The mainstream music business is now finding out what many hard-touring bands have known for years: Merchandise is in many cases a far more reliable source of income than record sales.

It's a new world order, where record labels desperately seek new revenue streams and client services to offer, and newly empowered promoters like Live Nation make merch a key component of multirights deals with such acts as Madonna, Jay-Z, U2, Shakira and Nickelback. At the same time, boutique merchandisers like Cinder Block and newly launched Cut Merch offer distinctly different business models and DIY ideology.

As everyone jockeys for position, merchandising has acquired a new status. Beyond tour merch, there is increased focus on retail deals and the lucrative direct-to-fan online business pioneered by MusicToday (now under the Live Nation fold). "Merchandising is playing a much bigger role than it ever did before, there is no question about that," says Dell Furano, founder of industry leader Signatures Network, whom last year sold his company to Live Nation. And with that role comes newfound respect for merch veterans. "We get a soda now when we go to the shows; we never got anything before," says Tom Bennett, CEO of Bravado, the merchandising arm of Universal Music Group. Bravado became a division of UMG last year when the music giant paid around $90 million to acquire the merchandiser's parent, Sanctuary Group.

But from labels to promoters to the DIY guys, what defines a successful business model for merch is still shaking out; becoming a merchandiser takes more than wanting to be a merchandiser. "For the record companies that think merchandising is going to get them across this huge chasm of their business model, I think they'll find it challenging," Furano says. "It is comforting to realize all these years later that the ability to design really great product, print it, get it approved, get it distributed to the road, sell it, collect the money, pay the royalties and do every step of that process with experienced, qualified people at the right price is a hard skill to duplicate."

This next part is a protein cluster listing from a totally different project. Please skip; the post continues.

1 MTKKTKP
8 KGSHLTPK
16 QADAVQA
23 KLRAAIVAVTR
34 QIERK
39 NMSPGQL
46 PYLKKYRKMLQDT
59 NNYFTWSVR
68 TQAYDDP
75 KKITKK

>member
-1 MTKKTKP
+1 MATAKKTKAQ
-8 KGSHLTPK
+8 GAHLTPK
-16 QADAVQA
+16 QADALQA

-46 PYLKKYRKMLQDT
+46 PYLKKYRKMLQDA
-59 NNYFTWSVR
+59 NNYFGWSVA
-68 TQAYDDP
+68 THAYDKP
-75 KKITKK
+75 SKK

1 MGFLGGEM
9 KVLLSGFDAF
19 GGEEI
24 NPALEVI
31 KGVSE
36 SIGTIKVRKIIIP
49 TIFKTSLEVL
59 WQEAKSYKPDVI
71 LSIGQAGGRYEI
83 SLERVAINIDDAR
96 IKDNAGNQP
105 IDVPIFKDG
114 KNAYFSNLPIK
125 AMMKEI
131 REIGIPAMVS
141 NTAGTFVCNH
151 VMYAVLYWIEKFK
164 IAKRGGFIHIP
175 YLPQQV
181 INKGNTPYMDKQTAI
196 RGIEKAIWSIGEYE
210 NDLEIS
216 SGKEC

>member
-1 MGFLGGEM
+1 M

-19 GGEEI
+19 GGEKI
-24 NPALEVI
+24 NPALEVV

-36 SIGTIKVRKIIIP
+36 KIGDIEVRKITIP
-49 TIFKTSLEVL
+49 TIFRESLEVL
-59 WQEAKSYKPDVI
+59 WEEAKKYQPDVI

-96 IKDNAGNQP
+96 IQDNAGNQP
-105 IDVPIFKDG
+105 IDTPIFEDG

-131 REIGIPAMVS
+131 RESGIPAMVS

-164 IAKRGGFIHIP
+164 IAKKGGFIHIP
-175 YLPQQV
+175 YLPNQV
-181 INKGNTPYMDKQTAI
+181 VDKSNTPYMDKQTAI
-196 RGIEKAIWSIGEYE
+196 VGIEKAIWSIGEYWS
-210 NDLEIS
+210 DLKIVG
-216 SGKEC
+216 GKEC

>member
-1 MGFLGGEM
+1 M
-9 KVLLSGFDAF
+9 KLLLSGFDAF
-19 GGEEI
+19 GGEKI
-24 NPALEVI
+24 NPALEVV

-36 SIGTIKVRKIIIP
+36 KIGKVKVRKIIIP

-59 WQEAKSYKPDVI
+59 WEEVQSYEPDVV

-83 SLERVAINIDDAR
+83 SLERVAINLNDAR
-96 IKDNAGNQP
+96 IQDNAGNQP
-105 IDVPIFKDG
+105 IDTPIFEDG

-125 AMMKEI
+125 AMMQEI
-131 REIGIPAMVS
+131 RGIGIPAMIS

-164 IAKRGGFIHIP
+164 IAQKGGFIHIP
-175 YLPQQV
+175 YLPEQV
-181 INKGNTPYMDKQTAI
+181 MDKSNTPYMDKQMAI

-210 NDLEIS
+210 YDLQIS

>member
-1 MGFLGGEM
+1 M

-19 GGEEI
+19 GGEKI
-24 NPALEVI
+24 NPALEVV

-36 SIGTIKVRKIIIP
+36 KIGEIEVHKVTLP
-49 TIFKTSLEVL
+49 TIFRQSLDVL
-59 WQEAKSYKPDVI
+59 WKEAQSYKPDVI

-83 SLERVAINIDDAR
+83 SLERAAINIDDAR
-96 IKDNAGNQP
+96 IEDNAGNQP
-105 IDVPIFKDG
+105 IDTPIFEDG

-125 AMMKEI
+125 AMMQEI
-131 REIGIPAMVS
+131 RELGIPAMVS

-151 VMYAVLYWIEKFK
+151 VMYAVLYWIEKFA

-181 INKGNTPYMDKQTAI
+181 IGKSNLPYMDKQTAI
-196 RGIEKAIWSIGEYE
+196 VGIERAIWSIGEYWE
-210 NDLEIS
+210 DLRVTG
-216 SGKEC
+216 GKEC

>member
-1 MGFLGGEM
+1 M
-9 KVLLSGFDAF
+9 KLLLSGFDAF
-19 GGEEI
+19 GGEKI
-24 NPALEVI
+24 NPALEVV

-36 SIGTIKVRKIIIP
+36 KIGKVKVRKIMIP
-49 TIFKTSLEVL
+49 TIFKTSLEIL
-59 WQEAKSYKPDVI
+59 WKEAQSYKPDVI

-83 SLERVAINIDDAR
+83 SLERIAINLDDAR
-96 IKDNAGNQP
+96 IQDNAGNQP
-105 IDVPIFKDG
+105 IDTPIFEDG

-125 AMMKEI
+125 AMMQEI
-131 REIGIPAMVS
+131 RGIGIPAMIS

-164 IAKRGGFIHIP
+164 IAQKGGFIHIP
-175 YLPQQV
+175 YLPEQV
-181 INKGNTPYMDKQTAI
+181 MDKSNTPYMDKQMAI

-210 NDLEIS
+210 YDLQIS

"The record companies have the most difficult decisions to make as they see their core business evaporating," says Steve Gerstman, whose SGS handles merch for such acts as the Stray Cats and Eric Clapton, and who recently launched the more DIY-oriented Cut Merch. "Maybe they're in a little bit of a panic mode in that regard."

And when it comes to turning merch into cold hard cash, there's a number of intricate details that can affect the deal. Royalty percentages paid to artists vary according to the product and the outlet. "Also, you have to consider the quality of the artwork, and the online presence, and the cross-promotion with promoters and retailers, and ticketing that can be brought to the table," says Ross Schilling, a manager with Vector whose clients include Kid Rock, Lynyrd Skynyrd and Hank Williams Jr. "There can be many options and ideas to be considered."

For some, merchandising remains simply "a necessary part of touring," according to Bruce Springsteen manager Jon Landau, who doesn't put merch on the level of publishing, recording and touring. "My philosophy is for us to come up with the best possible quality and to keep the prices as reasonable as possible," he says.

Here, Billboard profiles the merch movers and shakers -- and their strategies.